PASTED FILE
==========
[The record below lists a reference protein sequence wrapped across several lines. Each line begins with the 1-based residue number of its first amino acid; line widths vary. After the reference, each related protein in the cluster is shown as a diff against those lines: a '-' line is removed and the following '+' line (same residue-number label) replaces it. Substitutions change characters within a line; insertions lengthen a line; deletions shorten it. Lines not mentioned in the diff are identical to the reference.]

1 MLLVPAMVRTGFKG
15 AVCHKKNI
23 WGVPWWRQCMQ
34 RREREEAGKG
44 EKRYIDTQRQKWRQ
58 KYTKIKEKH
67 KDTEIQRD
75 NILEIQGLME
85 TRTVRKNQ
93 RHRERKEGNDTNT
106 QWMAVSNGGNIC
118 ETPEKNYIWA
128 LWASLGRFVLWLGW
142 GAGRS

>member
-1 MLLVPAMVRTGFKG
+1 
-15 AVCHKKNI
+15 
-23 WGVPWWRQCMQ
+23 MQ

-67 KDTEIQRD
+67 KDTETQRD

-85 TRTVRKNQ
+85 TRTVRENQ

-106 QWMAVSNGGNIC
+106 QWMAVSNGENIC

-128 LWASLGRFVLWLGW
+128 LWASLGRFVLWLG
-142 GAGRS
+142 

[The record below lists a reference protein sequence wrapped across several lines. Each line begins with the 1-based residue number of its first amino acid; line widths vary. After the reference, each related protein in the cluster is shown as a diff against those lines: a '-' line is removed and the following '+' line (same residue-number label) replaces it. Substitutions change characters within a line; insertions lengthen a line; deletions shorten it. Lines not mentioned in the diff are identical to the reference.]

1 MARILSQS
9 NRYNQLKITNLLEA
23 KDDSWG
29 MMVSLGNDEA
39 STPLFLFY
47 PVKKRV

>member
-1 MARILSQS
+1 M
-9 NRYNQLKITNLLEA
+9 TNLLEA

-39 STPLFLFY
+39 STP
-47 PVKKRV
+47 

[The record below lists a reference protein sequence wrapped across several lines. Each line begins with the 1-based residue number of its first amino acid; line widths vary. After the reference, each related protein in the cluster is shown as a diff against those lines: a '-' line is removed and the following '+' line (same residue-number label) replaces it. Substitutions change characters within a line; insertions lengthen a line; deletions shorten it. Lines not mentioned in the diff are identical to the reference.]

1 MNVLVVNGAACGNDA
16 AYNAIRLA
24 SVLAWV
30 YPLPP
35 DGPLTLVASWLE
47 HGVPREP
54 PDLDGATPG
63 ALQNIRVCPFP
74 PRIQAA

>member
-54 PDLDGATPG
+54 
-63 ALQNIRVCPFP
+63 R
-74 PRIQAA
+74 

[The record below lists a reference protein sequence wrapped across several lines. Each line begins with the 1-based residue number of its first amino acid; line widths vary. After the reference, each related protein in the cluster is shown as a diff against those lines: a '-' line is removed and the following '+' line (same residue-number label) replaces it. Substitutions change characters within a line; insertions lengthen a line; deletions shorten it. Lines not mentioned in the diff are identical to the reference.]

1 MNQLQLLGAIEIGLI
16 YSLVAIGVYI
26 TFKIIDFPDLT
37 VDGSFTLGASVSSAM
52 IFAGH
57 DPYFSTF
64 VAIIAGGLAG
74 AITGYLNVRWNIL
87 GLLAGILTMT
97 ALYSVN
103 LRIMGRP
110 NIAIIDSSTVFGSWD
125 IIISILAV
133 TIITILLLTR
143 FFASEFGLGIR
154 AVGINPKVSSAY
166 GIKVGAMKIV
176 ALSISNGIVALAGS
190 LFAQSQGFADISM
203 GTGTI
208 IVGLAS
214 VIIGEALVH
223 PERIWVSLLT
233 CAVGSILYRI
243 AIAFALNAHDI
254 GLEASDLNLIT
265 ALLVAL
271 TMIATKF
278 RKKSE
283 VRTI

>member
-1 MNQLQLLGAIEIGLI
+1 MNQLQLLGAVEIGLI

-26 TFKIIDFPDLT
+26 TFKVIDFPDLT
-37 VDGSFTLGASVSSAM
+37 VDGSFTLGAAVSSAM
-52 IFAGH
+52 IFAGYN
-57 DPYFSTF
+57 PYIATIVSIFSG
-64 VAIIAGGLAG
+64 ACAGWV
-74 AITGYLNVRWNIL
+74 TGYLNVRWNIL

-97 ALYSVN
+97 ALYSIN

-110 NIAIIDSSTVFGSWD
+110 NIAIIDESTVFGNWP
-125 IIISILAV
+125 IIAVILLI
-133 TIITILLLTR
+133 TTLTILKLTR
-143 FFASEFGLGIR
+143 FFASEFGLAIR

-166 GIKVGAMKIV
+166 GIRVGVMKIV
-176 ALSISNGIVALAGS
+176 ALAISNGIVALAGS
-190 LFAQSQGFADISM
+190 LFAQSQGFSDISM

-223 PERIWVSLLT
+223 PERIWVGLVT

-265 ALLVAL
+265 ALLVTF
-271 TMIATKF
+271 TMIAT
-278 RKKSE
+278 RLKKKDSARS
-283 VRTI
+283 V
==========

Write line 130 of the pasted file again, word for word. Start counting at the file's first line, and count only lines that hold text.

-265 ALLVAL